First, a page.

But Goldberg’s case for the historical prosecution focuses less on the war as fought than on the war at home – domestic security policies that, as Cooper acknowledges, entailed “egregious violations” of civil liberties.  Goldberg’s charge of fascism is much stronger than Cooper’s charge of mere “violations,” however, and demands stronger support.  To that end Goldberg produces an impressive, frequently quoted figure of 175,000 Americans arrested “for insufficient patriotism.”  Yet this vague definition appears to be Goldberg’s alone, and he doesn’t reveal where his number comes from.  Other sources tally around 2,000 arrested, 1,000 convicted under the federal Espionage and Sedition Acts, so Goldberg’s figure, assuming it has a firm basis, must include offenses prosecuted under other laws, perhaps at the local level or even overseas within the military.

In sorting this all out, it might be helpful to work from some numbers that unlike Goldberg’s are very hard and very precise:  48-26 and 293-1 – the votes by which the Senate and the House passed the Sedition Act in 1918.  Vote totals on the earlier Espionage Act are unavailable – because it passed by acclamation, reflecting overwhelming support two months after the Declaration of War with Germany, which had passed 82-6, and 373-50.  In other words, Wilson rode – and in some respects was overcome by – a wave of patriotism and war fever.  Cooper and other historians also note that Wilson supported the acts to compromise with those demanding more aggressive measures, and to prevent and pre-empt much harsher “extra-judicial” treatment of dissenters and German-Americans.

As with racial matters, harshly judging Wilson and his contemporaries (i.e., our forefathers) for such actions requires us to impose present-day sensitivities on the past.  It’s also worth recalling that revolution really was in the air in those years.  One great nation had fully succumbed to revolution, and others were undergoing revolutionary turmoil.  In America, the assassination of President McKinley, by the anarchist Leon Czolgosz in 1901, was well within living memory.  In the period of 1917-1920, radical agitation led to wildcat and general strikes as well as acts of outright sabotage, especially in the western U.S.  Mail bombs were sent to various officials, including Wilson’s Attorney General, A. Mitchell Palmer, known for the subsequent Palmer Raids and Red Scare.  On the narrow question of personal culpability, it should be noted that Wilson was the bedridden victim of a debilitating stroke and other serious illness at the time:  Cooper concludes that Wilson “knew nothing about the central role [Palmer] was playing in those events.”

One quick word on Eugenics, another feature of the age that some wish to lay at Wilson’s door: Cooper never notes much interest in the subject on Wilson’s part.  The case for hatred seems to rest on guilt by sympathetic association with certain Progressives; de-contextualized statements on race (see above) ominously linked to Hitlerism; and a bill that Wilson signed into law as governor of New Jersey, with provisions on the sterilization of the profoundly mentally ill – similar to laws in 30 other states at the time.

Against such weakly founded or heavily mitigated indictments, Wilson’s accomplishments stand among the most consequential of any American figure:  His books and essays, especially Congressional Government, were important in their own right, and are still read with profit today.  His “New Freedom” legislation established the Federal Reserve System, the Clayton Anti-Trust Act, and the Federal Trade Commission.  He was central to the negotiations that ended World War I, and, though the nation rejected his League of Nations proposal, he led the United States onto the world stage as a major power, with a unique mission – not to construct an empire, but to foster trade, development, and popular freedom and self-determination among nations.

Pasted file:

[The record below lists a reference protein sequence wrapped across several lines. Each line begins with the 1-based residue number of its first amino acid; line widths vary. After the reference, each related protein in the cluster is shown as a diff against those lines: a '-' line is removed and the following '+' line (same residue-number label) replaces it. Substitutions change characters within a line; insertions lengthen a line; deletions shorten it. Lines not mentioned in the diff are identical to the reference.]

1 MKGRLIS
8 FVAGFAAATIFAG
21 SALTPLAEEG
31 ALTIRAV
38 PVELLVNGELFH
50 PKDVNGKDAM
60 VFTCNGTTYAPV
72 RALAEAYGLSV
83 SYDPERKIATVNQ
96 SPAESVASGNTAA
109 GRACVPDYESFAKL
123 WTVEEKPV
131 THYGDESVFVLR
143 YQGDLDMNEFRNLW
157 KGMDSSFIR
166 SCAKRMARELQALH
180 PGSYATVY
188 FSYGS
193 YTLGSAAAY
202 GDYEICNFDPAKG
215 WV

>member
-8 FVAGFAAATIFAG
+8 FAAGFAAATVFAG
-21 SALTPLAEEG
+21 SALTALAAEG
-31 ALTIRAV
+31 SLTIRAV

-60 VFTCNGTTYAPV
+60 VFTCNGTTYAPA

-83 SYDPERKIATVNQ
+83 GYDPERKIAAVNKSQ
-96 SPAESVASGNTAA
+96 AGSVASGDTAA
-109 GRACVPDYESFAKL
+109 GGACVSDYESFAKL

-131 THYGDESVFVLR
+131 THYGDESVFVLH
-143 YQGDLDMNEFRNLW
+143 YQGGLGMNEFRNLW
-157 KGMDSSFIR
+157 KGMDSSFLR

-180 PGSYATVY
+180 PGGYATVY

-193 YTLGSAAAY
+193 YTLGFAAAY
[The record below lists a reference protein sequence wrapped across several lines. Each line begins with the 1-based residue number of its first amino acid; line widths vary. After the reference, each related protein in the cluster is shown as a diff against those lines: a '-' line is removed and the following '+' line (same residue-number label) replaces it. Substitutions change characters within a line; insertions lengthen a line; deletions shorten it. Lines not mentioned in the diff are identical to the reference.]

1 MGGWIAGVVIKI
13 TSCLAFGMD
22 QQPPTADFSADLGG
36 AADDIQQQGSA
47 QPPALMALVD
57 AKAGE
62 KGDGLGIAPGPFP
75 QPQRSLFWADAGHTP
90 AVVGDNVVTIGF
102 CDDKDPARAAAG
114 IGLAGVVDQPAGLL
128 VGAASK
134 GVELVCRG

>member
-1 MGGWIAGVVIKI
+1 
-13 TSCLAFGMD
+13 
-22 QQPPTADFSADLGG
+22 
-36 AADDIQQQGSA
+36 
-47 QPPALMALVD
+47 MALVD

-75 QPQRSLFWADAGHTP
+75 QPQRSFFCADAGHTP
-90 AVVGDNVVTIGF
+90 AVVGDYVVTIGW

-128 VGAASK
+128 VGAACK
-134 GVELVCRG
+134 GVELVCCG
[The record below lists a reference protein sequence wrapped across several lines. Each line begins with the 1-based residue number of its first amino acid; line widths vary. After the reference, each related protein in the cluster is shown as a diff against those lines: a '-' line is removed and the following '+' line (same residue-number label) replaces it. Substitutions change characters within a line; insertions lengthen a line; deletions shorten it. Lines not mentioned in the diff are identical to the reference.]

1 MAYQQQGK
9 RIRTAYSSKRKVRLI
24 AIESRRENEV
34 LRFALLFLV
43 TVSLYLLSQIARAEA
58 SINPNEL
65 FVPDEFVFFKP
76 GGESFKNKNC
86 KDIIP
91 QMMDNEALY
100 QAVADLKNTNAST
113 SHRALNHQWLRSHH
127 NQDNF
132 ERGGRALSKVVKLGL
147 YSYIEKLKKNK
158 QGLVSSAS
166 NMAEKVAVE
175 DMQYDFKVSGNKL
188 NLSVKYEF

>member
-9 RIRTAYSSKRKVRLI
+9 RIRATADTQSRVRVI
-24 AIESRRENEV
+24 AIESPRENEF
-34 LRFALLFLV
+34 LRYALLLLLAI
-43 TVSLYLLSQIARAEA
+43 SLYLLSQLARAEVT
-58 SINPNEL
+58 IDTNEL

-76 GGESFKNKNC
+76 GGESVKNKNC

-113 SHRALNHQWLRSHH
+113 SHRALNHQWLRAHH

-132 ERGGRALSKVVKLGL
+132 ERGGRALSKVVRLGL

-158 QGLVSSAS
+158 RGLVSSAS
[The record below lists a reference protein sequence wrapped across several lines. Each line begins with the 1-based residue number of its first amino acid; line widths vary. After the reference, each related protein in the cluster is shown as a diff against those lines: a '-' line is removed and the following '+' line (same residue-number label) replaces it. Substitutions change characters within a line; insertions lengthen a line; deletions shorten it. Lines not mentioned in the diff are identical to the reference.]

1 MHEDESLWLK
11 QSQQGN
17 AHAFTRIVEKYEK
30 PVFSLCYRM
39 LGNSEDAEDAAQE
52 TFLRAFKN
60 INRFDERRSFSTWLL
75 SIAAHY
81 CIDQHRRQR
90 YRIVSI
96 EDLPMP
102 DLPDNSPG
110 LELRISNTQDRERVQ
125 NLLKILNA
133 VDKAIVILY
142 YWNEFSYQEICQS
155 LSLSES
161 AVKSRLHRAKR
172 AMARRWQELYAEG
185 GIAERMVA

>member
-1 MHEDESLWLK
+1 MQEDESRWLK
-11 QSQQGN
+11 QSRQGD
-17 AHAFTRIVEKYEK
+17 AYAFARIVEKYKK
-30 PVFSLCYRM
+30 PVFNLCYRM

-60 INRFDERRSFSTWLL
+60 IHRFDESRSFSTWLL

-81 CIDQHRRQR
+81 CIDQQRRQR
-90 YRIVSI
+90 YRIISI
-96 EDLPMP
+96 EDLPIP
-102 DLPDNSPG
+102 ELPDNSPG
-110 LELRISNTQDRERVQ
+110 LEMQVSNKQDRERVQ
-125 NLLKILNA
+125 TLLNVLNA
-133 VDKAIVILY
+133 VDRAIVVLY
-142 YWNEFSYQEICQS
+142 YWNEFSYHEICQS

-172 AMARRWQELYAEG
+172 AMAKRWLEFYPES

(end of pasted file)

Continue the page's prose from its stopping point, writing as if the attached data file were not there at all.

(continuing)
From income taxes to Mother’s Day, from child labor restrictions to saving football (Wilson was a lifelong fan, and a defender of the new sport against attempts to ban it), we could expand our view of Wilson’s influence virtually at will – especially if, as the Wilsonhitlerists seem to prefer, we credit him with or blame him for the entirety of what Hays calls the Populist-Progressive Era.  At some point in this process, modern America would begin to look like an inheritance directly from Woodrow Wilson, passed down to us by those who followed in his footsteps – with the men who founded the country looking like distant ancestors on the family tree, necessary to our existence, but not very relevant to it.

Regardless of where that argument might lead, I wouldn’t want to be the one to make it:  I don’t see how it can ever be a conservative project to tear the nation or its history – the two ought to be inseparable – to pieces.  Isn’t that what radical constitutionalists accuse Wilson of attempting?

How, when, and where to reverse or re-conceive  elements of Wilson’s legacy, what he got wrong or what the rest of us helped make wrong, would be something very different – as would any attempt simply to assess Wilson fairly.  Those are tasks for people willing to grasp the whole story, and to proceed with care.

cross-adapted from Zombie Contentions

Posted in Uncategorized

One Cancer Under God: On Defending Woodrow Wilson

A full-fledged review of John Milton Cooper Jr.’s biography of Woodrow Wilson will have to be attempted somewhere else.  Anyone in conservative circles hoping to get a word in edgewise on the nation’s 28th President first has to contend with sentiments along the following lines:

Does anyone really think Wilson wouldn’t have been pretty sympathetic toward the Nazis? I think he would have considered Hitler’s dedication to eugenics an admirable goal.